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American Dream Betrayed

Dorothy Brown Outraged By E-Filing Pledge She Pretends She Didn't Know About

Fox Chicago, the Chicago Tribune and others attended a press conference [Friday] in Daley Plaza called by a nonpartisan group of software designers and engineers. They were there to ask candidates for Clerk of the Court of Cook County, Dorothy Brown and Ricardo Munoz, to pledge to open up court data to the public and to institute e-filing of court cases.

Candidate Munoz attended, and signed the pledge, but Dorothy Brown's press rep told at least some media who inquired Friday morning about her attendance that Brown was outraged that it was being held without her knowledge and without her being invited.

In response, event organizer Paul Baker, CEO of Webitects, showed five e-mails between him and Brown campaign leadership dating back to March 6 and played a voicemail he received yesterday from Brown's PR Director asking for more details about the event.

Derek Eder, co-founder of Open City spoke about the work they have done using open data from the city (data.cityofchicago.org), including:

* Chicago Lobbyists, a web app that displays, in easy to understand ways, all data related to lobbying that the City of Chicago has made available.

* Clear Streets, which uses locational positions of plows which appear on the City's Plow Tracker website (which shows where snow plows are at any given time) and displays which streets have been plowed and when.

* Vacant Building Finder, which plots vacant and abandoned buildings as reported through the city's 311 system, based on data released by the city.

"Recent data releases by the City and County have made all of this possible," said Eder. "Chicago is leading the country in this area. We've even had conversations with the Ethics Commission in San Francisco about using a Chicago Lobbyists-like format for displaying their lobbying data."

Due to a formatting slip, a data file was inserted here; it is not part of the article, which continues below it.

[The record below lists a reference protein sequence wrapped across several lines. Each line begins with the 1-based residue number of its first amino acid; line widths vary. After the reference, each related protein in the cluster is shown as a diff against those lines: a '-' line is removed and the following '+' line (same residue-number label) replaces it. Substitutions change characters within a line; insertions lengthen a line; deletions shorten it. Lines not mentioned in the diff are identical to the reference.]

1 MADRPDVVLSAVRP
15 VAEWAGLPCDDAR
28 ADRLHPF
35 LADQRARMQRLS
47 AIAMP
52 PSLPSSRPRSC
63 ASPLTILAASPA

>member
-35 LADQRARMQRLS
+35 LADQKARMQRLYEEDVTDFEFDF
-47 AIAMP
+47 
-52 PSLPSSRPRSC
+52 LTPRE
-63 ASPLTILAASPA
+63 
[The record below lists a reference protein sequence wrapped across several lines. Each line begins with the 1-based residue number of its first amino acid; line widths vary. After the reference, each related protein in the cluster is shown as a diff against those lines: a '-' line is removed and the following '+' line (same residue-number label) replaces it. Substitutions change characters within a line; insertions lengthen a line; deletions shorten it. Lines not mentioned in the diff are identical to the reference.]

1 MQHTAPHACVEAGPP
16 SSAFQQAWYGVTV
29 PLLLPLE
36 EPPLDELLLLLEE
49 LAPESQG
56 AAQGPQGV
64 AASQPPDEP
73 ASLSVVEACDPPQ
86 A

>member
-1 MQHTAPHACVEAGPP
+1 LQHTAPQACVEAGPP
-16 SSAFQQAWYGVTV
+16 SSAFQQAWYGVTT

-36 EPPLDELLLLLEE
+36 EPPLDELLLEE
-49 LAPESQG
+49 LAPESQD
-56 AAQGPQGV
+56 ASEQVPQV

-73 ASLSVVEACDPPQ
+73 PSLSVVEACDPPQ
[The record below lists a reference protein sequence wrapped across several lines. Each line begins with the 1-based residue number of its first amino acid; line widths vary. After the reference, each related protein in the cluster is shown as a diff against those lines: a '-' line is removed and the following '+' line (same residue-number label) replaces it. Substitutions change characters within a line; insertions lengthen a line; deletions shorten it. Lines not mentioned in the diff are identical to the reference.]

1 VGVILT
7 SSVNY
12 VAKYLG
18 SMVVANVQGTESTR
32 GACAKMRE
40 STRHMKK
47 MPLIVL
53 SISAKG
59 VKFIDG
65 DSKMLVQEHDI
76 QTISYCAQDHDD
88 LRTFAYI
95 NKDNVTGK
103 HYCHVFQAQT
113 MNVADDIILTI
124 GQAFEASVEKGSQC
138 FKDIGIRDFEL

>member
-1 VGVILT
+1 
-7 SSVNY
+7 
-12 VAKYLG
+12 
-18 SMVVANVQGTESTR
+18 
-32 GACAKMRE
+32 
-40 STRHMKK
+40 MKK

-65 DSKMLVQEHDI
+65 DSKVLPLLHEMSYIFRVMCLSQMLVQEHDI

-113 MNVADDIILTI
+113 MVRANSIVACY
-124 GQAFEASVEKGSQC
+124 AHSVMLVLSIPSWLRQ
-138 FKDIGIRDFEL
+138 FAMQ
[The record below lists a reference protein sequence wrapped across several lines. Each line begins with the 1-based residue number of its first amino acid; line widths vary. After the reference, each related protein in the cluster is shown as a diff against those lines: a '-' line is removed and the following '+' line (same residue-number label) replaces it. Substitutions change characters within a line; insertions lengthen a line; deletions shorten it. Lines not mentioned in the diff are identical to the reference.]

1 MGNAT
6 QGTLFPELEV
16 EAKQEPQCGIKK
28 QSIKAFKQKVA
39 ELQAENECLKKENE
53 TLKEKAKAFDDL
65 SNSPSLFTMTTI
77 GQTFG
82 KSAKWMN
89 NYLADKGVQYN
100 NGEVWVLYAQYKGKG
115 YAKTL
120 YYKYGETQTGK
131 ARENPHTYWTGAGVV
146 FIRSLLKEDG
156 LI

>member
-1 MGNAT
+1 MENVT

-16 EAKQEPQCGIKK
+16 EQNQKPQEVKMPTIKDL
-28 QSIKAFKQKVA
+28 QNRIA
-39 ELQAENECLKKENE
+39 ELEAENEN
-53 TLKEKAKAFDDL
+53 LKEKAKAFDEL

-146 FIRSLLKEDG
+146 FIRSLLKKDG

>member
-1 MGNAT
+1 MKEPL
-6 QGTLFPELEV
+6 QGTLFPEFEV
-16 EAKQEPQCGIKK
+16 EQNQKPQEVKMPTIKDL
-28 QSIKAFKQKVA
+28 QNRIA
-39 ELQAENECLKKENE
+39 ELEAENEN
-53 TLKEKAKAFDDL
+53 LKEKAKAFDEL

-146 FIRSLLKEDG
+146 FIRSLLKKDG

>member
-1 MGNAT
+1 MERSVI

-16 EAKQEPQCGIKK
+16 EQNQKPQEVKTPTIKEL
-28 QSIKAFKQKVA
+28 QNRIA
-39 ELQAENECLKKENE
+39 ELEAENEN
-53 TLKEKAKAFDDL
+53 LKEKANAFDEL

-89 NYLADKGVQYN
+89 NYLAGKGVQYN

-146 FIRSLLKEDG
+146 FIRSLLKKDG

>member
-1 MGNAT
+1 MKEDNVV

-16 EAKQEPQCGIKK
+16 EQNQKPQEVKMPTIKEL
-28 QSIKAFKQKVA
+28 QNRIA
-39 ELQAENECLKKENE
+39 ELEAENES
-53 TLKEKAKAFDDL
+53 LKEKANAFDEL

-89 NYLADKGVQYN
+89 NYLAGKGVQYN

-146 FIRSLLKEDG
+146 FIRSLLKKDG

Rey Lopez-Calderon of Common Cause said, "Public data should be made public. Free and fair elections require transparency in government and we can't have real transparency without government data being open, available, and subject to the scrutiny of the media, the public, and civically-minded software engineers like those here today. I'm especially happy to see 'geeks' getting involved in these issues."

Forest Gregg, a sociology researcher, provided an example from the academic world. "Last year I was talking to an emeritus Professor of Law who was asked to make a study of what skills make a successful trial lawyer. He's much smarter than I am, but he turned down the project because he did not have the right kind of data: the kind of data the Clerk can release.

"For any single case it's probably impossible to say that that the jury made their decision because of a lawyer and not one of the hundreds of the factors at play. To try to get a measure of the effect of lawyer, you need a lot of cases.

"The Cook County Circuit Court is one of the largest court systems in the world. It has enough cases. This is the right kind of data to let us begin to figure what skills are really important in the courtroom so we can teach them in the classroom. Please, let us do this work."

During questioning, Baker described some of the lesser known benefits of e-filing. "A more efficient court system means that people who have been charged with crimes but cannot raise bail will spend less time in County Jail, less time away from their families and supportive social networks, and are less likely to return to jail or prison. Fewer prisoners in County Jail saves taxpayers money."

He also described data that the Court is releasing - just not to the public. "The County Clerk is already selling data to private firms who in turn resell it to lawyers, real estate firms, and others who may not have the public interest in mind.

"Foreclosure filing data, for instance, could help residents and activist organizations support the recent city and county abandoned building ordinances and put together responses to the housing crisis which is rapidly degrading quality of life and lowering property values in Chicago and the municipalities in the County. This is particularly important in hard hit areas like Chicago's South and West sides."

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See also:

* Electronic Filing Lags In Cook County Court Cases

* Pucinski, Brown Blame Each Other For Circuit Court Clerk Mess

* Painting The Picture Of An Efficient Operation

* Dorothy Brown Well-Funded In Challenge From Ald. Ricardo Munoz

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Comments welcome.



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Posted on March 19, 2012


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